Slaughterhouse Five by Kurt Vonnegut

Slaughterhouse Five by Kurt Vonnegut

“He has a habit of repeating himself. So it goes”

Overview: Slaughterhouse-Five, an American classic, is one of the world’s great antiwar books. Centering on the infamous firebombing of Dresden, Billy Pilgrim’s odyssey through time reflects the mythic journey of our own fractured lives as we search for meaning in what we fear most.

This book is oddly engaging, unpredictable and just plain weird. This type of work can not be copied because it so utterly original.

I didn’t know what to expect from this book, I had never read Vonnegut before and didn't know what this book would be like. Vonnegut does an excellent job mixing history with war criticism and science fiction. It seemed to me an unlikely combination, which is probably why this book is so peculiar.

The premise is simple: we follow the non-linear narrative as told by Billy Pilgrim, sandwiched between the author-narrator’s opening and closing chapters – so from that perspective, it makes for an unexpectedly different read if you’re used to going from A to Z.

The circumstances surrounding the bombing of Dresden during World War II are central to the story, not only the author-narrator’s fascination with it, but also the role it plays in Billy’s life. What I liked about Billy’s narrative is that we’re never sure whether his alien abduction and apparent time-traveling has any basis in reality, and I’m quite a fan of this sort of ambiguity. 

Vonnegut also put himself, along with his characters, into the story, which is weird since Martin Amis did the same thing in his book Money, which I just finished.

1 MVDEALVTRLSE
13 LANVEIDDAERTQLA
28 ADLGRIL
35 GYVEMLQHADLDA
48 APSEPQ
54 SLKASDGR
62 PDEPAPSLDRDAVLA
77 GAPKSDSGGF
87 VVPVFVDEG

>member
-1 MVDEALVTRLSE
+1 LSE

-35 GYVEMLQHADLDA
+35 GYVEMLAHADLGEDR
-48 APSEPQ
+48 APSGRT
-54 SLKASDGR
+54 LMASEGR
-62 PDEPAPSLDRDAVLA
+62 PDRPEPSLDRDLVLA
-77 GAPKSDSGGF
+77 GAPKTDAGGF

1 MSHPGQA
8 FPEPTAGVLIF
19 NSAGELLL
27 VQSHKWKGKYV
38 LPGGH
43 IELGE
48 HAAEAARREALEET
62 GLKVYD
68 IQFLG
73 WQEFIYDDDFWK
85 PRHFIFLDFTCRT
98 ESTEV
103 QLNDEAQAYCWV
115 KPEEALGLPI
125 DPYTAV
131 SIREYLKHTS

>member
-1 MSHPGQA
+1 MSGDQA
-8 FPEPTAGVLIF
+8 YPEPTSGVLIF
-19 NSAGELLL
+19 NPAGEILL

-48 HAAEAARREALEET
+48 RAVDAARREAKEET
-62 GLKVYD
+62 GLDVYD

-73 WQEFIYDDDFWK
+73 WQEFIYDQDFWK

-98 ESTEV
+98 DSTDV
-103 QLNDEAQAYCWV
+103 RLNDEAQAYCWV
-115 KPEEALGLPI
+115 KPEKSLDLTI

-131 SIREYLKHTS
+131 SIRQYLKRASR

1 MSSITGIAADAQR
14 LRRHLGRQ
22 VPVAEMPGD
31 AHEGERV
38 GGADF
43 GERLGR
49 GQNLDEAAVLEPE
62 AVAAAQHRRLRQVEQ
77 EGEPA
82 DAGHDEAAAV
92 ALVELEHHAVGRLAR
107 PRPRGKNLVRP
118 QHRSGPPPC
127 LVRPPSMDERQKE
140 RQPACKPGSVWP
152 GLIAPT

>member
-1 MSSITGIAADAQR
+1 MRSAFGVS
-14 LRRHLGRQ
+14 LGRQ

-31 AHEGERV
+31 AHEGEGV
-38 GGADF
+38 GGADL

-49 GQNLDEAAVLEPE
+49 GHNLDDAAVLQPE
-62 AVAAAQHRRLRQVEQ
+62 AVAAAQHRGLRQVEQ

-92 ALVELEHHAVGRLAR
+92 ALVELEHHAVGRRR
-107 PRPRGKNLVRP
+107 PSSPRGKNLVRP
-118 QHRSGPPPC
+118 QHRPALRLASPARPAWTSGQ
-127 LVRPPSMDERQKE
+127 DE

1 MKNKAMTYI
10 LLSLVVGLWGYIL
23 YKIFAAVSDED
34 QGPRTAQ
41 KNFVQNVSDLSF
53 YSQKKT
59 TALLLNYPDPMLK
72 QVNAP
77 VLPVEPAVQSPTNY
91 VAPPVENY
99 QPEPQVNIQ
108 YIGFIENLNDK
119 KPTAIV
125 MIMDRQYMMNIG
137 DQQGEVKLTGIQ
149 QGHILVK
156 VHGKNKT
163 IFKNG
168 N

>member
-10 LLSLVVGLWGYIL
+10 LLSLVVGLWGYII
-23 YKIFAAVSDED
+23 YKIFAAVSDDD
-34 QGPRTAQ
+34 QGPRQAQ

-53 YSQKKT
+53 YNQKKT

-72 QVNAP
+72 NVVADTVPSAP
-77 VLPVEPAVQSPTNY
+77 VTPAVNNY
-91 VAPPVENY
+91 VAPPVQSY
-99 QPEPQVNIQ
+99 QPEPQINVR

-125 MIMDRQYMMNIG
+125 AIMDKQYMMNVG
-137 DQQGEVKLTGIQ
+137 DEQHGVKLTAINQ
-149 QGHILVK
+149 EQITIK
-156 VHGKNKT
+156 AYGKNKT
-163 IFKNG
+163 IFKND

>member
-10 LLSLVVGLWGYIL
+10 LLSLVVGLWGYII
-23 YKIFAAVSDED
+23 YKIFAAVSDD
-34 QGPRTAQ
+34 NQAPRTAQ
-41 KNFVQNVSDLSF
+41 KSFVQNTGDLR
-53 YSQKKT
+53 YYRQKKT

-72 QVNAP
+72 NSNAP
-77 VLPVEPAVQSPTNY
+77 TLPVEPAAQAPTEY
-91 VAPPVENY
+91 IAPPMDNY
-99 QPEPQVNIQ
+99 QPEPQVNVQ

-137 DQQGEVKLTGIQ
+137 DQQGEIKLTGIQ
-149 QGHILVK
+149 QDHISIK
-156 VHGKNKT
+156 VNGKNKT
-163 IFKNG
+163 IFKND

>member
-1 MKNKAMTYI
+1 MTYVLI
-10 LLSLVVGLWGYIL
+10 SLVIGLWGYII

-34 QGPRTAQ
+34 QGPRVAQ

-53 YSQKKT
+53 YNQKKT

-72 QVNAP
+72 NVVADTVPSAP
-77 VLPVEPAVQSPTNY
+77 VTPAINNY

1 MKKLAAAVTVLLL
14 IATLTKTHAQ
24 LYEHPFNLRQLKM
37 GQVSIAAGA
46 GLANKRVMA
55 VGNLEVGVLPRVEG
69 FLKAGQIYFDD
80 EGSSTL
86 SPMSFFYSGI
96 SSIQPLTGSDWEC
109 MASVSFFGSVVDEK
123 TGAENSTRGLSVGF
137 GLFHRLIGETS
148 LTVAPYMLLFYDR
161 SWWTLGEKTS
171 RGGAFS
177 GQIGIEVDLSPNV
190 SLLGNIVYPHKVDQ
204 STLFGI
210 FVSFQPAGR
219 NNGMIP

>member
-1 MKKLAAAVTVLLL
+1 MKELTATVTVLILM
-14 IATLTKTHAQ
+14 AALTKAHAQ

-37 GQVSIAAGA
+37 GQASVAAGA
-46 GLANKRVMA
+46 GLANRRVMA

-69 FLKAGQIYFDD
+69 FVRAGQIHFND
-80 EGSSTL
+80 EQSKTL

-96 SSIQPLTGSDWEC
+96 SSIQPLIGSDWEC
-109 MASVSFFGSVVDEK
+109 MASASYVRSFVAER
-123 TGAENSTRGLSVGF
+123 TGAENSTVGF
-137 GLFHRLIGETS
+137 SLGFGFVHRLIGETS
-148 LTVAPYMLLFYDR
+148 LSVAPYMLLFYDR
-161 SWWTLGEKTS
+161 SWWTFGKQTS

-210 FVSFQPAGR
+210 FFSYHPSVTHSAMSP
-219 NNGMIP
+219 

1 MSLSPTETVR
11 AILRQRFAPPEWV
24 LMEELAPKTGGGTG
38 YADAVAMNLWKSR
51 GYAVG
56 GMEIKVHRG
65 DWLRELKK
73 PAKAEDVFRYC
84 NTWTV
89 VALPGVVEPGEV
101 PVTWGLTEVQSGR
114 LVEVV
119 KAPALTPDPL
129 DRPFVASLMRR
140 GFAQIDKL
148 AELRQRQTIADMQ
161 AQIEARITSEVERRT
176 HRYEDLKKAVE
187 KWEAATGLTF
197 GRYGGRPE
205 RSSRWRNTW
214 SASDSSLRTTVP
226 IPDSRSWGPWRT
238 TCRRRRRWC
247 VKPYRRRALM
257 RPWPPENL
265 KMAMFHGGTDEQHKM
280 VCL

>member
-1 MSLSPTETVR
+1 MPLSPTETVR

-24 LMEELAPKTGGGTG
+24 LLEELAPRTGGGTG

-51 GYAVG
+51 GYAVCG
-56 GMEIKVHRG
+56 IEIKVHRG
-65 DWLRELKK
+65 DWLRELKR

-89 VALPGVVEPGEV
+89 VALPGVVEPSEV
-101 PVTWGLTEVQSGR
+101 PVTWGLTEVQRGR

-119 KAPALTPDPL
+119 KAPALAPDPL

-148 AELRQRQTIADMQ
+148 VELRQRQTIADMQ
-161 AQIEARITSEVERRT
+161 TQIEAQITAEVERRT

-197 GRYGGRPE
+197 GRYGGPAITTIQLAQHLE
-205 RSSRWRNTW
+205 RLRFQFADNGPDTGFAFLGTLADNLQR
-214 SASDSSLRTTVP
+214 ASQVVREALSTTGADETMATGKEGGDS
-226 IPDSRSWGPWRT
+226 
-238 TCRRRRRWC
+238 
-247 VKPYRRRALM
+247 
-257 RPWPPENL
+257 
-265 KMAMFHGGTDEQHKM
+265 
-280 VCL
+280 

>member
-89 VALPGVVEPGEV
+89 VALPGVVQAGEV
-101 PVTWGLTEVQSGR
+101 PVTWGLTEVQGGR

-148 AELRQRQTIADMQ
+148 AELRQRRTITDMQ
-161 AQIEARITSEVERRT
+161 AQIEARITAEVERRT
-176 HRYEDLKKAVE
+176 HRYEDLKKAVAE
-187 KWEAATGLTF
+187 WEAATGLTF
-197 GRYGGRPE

The Gilt Kid by James Curtis

The Gilt Kid by James Curtis

“Even native English speakers might struggle to read this book”

The Gilt Kid by James Curtis is a crime thriller set in 1930s London that deals with working-class themes in a Social realism style. 

Written in 1936 - and containing a cast of criminals, dossers, prostitutes and down-and-outs - this is an incredibly vivid and authentic evocation of a side of London seldom depicted in fiction during this era. 

This was a really interesting book and I was forewarned by my English friend that there would be a lot of English slang and he was not wrong. 

Among the many 1930 British slangs include these gems:

  • “Irish janes were good to fellows on the bum and to the boys on the gagging lark.”

  • “And the worst of kips was better than being properly on the ribs”

  • “You berk. You gone and dropped the bloody glim.”

The book did a good job of painting the scenery and the emotions that the main character felt when committing a crime or facing the judge in court. It was almost like you were right there with him. Also, you don't need to be fascinated about London in the 1930s to get something from this book. The ending was nice, almost coming full circle but not quite, which now doesn’t make sense, but after you finish it, I’m sure you’ll be inclined to agree. 

Something that stood out in the book was the way in which the author highlighted the food and drink of the time. The main character is often in pubs, ordering food, and drinking dark, thick, foamy ale. 

For a debut novel, Curtis killed it and I look forward to reading more of his other works, especially now that I’ve brushed up on my British slang.